|Twitter Switches Off JSON API - No More Tweet Counts|
|Written by Ian Elliot|
|Wednesday, 07 October 2015|
Hiding behind a redesign of its sharing buttons, Twitter is finally closing its original API that made it possible to find out for free how many times something has been shared. You can still get the data, but you will probably have to pay.
Twitter's big problem has long been how to make any money out of the huge traffic the site has to deal with. Unlike most social networks it sees the raw data that it hosts as being valuable and possibly the best way to make some profit.
Sometime this month all of the buttons displayed on web sites that encourage users to follow them or tweet links to items are going to be refreshed with a "modern, high contrast design", the first redesign since 2011:
This illustration doesn't make much of the fact that the most important change is functional. The Tweet button will no longer support a share count.
"We are simplifying the Tweet button by removing the share counter displayed alongside the button. This new display removes the
Notice that the loss of functionality is blamed on the need for "simplification".
What this means is that from some time this month all of the Tweet buttons will change how they look and the share counts will vanish. Any web site wanting to restore them has a bleak choice. The only options are to use REST API or pay to use the Gnip API. Twitter really does seem to put a high price on its data.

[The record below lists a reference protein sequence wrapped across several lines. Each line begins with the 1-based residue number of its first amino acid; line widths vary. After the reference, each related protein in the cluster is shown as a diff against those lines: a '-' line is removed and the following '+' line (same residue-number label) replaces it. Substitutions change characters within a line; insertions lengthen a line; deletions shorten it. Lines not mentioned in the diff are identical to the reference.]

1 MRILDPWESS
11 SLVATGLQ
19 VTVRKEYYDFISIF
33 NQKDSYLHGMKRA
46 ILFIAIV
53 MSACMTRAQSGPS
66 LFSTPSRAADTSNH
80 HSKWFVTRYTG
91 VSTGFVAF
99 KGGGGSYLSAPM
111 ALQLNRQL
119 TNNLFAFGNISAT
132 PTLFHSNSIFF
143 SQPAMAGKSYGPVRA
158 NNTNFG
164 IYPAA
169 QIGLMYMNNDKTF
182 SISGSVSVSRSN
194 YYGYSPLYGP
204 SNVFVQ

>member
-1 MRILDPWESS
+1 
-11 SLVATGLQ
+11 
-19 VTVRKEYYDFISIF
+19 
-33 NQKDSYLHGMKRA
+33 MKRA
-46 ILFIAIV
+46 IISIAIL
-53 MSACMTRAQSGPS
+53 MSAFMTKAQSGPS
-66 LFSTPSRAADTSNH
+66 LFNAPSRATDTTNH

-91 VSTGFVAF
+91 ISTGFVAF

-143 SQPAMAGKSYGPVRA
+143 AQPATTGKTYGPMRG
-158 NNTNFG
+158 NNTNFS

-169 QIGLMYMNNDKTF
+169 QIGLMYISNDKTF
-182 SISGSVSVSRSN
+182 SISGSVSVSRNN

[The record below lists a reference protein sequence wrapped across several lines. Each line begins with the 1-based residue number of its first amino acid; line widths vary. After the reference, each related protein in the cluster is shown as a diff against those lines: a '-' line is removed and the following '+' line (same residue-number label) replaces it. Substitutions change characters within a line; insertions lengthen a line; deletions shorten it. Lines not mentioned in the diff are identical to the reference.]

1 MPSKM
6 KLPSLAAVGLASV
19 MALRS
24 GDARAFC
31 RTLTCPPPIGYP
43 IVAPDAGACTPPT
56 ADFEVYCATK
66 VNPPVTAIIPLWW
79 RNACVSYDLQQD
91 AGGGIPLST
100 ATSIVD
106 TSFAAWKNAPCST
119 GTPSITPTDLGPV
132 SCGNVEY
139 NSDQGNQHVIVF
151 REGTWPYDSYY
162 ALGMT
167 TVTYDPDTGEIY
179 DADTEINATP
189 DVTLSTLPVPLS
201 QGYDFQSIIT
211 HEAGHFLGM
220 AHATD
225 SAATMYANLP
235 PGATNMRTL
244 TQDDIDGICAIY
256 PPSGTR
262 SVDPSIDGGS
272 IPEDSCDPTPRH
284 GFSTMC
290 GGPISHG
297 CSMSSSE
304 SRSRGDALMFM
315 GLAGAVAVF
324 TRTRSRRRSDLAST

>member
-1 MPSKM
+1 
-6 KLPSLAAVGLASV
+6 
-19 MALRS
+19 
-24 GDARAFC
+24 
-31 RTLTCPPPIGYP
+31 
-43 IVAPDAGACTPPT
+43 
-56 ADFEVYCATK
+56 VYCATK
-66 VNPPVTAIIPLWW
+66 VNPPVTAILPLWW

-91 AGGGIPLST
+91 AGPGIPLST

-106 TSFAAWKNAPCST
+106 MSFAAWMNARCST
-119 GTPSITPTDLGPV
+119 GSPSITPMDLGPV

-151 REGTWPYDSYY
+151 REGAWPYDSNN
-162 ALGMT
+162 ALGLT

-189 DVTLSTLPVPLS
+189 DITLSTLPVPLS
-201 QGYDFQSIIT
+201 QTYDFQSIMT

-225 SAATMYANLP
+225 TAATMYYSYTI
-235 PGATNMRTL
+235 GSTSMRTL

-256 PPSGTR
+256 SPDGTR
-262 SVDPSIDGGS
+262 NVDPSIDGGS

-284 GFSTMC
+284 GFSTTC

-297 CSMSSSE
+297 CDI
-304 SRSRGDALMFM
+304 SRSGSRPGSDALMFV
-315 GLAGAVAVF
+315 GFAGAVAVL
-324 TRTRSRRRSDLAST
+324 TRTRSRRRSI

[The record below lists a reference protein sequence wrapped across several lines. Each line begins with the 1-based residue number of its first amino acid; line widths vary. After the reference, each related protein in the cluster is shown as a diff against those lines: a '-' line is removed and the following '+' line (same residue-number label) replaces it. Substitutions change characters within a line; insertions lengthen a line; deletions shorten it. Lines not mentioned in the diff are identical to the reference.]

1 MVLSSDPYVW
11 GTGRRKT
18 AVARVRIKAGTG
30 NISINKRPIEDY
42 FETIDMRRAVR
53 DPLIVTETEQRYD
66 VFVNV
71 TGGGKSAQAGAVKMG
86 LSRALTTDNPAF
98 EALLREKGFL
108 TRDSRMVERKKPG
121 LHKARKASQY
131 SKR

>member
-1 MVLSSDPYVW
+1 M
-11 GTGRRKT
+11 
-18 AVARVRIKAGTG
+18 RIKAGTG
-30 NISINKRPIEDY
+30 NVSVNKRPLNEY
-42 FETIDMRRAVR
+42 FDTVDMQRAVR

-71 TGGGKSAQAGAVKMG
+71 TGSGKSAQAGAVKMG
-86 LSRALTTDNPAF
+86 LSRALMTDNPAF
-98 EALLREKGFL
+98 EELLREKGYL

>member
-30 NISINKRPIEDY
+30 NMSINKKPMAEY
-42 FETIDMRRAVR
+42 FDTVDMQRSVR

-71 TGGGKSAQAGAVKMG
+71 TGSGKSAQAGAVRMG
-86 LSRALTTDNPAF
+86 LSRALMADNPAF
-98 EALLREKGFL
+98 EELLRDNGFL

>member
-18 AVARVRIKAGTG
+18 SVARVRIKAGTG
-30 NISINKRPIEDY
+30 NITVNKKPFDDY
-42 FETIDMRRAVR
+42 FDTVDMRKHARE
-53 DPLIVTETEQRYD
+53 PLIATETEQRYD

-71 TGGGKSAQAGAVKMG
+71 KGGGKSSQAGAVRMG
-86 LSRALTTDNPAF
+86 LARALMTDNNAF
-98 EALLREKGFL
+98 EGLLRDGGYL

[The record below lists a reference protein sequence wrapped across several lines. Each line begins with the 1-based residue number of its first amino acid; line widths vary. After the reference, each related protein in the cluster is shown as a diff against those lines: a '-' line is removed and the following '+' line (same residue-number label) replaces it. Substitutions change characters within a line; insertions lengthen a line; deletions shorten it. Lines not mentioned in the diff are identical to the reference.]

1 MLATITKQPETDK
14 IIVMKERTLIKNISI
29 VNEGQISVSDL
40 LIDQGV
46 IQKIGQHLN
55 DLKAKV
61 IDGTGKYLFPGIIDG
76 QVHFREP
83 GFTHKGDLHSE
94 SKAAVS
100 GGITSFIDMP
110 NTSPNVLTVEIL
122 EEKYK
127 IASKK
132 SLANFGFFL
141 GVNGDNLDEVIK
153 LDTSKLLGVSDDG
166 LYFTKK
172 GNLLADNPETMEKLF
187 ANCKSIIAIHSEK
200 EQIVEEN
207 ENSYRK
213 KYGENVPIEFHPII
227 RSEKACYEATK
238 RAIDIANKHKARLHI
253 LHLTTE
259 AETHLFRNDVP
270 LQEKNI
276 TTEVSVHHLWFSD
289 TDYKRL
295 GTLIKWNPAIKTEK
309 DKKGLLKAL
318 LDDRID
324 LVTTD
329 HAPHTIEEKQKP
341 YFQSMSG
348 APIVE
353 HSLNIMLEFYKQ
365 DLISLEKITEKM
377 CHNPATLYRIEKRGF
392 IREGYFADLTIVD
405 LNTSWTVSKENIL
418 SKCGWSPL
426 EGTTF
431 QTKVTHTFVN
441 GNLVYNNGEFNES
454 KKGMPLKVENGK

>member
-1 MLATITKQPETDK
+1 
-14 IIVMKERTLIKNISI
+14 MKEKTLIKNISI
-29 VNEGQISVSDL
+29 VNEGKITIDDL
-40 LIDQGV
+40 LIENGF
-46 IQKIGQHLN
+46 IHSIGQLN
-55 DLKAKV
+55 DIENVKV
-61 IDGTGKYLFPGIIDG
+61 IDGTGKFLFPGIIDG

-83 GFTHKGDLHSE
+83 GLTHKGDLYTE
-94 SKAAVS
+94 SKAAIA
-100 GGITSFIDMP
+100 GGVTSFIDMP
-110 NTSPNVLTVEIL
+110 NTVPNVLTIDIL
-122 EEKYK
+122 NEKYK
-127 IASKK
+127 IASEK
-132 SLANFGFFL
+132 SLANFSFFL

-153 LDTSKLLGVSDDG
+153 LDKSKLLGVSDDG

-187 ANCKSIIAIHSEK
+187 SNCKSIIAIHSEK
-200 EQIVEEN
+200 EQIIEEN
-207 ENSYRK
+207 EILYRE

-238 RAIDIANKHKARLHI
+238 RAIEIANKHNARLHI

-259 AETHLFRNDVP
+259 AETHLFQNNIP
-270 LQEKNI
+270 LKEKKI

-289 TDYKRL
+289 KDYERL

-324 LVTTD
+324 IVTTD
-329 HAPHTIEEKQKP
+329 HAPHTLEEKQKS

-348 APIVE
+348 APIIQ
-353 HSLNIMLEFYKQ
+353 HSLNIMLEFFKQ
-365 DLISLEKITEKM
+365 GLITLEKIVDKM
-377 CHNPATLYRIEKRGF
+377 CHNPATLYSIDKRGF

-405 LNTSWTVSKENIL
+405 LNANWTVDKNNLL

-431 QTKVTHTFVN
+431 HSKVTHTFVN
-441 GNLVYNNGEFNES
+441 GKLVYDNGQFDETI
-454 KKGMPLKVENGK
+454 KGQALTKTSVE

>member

It is not only individual web sites that are going to miss the loss of the counturl but a number of third party apps that make use of Tweet statistics. Buying a way out of the problem doesn't seem reasonable either, with Twitter asking big bucks to access Gnip.
A post by Social Warfare, a maker of a sharing plugin, puts the problem in context:
"...the potential ramifications are huge. It could even signal the beginning of the end for social media metrics as we know them or it may signal a giant step towards a paywall-anchored internet."
It goes on to list the potential effects:
It raises the question of who's data it all is, but as Twitter pays for the servers and the transport it probably has the right to paywall its statistics. Whether it is a good idea is another matter.
Keep in mind who controls the data before basing a business on it.
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|Last Updated ( Wednesday, 07 October 2015 )|